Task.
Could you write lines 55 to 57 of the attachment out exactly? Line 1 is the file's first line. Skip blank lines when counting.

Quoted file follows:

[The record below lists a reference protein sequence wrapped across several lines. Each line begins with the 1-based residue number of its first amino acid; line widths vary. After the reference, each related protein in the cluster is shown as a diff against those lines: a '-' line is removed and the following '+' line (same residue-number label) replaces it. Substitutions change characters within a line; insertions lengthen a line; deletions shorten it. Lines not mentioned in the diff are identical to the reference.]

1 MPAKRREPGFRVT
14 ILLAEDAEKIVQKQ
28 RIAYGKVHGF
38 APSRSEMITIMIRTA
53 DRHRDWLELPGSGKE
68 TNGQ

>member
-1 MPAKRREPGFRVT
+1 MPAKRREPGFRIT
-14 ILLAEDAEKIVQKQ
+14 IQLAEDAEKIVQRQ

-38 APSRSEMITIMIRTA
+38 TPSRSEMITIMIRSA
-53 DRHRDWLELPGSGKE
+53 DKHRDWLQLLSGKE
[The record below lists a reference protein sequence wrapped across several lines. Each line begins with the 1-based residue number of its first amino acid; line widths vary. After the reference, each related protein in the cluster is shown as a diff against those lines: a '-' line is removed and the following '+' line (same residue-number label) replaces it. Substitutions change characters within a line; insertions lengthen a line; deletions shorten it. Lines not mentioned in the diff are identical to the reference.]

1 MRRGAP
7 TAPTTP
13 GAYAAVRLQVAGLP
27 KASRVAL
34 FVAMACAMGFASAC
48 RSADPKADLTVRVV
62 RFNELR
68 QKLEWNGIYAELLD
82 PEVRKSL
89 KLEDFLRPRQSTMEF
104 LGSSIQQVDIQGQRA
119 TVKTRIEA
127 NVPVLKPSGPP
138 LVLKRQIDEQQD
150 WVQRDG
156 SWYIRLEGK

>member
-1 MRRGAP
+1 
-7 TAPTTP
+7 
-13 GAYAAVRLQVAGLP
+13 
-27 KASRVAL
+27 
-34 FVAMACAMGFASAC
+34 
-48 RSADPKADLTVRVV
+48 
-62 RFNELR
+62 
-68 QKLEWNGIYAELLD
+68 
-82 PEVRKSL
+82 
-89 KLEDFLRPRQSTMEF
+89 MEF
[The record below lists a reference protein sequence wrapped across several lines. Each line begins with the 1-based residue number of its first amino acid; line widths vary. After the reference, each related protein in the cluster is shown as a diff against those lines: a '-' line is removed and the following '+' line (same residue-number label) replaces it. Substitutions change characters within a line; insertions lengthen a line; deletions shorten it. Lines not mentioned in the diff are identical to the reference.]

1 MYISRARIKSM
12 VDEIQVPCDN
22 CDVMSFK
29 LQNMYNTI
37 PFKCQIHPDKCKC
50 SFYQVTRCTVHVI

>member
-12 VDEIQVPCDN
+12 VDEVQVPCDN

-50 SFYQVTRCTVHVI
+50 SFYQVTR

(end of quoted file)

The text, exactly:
[The record below lists a reference protein sequence wrapped across several lines. Each line begins with the 1-based residue number of its first amino acid; line widths vary. After the reference, each related protein in the cluster is shown as a diff against those lines: a '-' line is removed and the following '+' line (same residue-number label) replaces it. Substitutions change characters within a line; insertions lengthen a line; deletions shorten it. Lines not mentioned in the diff are identical to the reference.]

1 MYISRARIKSM
12 VDEIQVPCDN